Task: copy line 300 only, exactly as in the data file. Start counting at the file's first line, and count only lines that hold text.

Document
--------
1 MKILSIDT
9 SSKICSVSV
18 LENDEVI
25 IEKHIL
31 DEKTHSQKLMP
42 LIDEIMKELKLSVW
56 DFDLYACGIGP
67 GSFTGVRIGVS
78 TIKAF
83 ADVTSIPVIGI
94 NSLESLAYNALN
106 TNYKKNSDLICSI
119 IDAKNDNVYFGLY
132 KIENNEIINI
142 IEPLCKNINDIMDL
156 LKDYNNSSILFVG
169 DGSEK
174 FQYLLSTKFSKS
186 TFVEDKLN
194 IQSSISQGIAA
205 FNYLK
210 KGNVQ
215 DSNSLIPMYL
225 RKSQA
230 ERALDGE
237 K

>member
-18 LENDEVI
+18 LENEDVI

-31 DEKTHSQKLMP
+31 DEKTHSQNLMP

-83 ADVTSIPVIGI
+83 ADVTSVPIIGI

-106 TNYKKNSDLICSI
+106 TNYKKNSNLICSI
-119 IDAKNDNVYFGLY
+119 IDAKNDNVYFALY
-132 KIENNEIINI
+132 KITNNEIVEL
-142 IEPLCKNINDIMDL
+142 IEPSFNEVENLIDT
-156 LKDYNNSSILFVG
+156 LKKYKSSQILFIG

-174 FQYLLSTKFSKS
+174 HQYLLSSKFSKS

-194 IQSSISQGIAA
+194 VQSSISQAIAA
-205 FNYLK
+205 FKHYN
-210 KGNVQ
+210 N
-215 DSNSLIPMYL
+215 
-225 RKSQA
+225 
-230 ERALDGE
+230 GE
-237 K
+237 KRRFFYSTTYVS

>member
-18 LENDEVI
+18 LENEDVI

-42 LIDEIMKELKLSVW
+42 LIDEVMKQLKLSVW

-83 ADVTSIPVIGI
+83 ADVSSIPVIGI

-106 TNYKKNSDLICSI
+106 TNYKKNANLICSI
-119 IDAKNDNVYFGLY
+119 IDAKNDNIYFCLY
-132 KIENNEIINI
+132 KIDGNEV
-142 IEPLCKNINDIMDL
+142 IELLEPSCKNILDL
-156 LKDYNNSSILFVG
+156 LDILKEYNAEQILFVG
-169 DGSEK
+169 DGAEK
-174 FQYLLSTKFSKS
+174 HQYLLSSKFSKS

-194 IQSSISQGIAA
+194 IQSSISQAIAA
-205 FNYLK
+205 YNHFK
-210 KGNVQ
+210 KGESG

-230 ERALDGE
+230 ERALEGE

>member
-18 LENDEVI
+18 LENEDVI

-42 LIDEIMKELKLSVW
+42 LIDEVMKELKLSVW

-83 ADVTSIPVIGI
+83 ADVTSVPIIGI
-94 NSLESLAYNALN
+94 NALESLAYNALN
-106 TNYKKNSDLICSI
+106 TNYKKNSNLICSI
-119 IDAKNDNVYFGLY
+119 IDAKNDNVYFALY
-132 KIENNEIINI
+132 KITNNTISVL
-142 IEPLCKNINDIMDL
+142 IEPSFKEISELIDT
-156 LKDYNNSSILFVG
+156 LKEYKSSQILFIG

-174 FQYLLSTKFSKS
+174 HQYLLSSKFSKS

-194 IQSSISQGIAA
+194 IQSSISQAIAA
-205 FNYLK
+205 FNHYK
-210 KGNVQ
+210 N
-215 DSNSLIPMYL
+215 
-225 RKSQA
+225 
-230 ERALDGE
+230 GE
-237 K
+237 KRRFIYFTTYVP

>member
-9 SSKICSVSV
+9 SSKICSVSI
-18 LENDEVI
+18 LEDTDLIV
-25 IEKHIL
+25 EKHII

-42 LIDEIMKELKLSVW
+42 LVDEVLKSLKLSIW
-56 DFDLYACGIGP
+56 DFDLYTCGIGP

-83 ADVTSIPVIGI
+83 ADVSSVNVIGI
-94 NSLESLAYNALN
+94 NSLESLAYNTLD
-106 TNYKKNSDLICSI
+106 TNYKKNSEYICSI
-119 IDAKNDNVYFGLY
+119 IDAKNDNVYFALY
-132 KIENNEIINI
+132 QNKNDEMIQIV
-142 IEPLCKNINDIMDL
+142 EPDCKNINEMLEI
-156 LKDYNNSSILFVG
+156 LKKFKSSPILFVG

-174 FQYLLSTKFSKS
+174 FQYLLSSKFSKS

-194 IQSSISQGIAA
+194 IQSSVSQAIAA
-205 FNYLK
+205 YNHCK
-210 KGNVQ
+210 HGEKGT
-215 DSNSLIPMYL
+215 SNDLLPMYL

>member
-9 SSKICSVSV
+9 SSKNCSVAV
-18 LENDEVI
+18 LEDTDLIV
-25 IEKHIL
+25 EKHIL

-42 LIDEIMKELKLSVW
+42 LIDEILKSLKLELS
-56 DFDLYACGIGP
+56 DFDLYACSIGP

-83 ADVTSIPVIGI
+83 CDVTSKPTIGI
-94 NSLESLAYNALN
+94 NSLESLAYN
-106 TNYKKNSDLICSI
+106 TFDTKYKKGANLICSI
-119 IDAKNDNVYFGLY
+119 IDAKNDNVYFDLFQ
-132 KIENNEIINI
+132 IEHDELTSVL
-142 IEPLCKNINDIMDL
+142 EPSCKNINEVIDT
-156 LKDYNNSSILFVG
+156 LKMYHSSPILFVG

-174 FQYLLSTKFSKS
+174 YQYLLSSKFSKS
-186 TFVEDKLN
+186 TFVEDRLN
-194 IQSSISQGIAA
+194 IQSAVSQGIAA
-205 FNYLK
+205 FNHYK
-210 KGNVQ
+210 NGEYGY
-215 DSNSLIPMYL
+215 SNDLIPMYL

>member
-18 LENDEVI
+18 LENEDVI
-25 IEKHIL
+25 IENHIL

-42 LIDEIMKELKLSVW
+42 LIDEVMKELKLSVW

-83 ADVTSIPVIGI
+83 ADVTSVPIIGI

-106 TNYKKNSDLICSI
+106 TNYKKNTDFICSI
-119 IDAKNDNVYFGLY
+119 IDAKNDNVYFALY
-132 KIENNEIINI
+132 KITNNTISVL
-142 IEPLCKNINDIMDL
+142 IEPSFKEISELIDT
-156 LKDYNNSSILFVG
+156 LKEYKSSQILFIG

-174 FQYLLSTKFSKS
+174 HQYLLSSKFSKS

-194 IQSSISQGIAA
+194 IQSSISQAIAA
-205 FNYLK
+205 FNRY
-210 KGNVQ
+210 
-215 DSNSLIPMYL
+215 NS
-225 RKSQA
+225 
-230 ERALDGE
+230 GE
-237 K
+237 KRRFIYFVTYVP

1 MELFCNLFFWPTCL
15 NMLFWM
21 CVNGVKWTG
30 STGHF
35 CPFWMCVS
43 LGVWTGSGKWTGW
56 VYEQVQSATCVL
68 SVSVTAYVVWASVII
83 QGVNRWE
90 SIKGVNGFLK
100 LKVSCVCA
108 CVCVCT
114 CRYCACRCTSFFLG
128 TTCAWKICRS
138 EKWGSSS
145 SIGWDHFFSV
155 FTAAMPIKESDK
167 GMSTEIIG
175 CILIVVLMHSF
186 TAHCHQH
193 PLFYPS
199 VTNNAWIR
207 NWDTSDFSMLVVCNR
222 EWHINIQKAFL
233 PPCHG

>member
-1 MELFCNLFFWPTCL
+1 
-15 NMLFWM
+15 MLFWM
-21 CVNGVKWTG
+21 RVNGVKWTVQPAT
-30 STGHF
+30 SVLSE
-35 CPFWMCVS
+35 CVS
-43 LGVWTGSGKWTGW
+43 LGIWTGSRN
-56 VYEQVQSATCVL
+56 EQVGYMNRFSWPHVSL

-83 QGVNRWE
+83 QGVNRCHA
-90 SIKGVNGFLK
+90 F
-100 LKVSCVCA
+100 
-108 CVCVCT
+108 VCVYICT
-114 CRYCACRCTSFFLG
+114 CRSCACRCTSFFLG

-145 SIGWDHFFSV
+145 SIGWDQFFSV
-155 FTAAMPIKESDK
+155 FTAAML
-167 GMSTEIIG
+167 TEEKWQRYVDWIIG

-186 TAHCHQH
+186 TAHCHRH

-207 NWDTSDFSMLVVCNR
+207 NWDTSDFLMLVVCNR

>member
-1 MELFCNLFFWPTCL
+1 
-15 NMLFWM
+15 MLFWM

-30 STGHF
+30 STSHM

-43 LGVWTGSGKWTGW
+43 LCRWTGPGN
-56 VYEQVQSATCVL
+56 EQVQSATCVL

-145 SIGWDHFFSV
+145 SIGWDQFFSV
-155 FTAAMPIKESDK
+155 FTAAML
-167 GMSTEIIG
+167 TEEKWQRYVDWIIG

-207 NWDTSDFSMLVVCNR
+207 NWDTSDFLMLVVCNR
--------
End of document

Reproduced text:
-56 VYEQVQSATCVL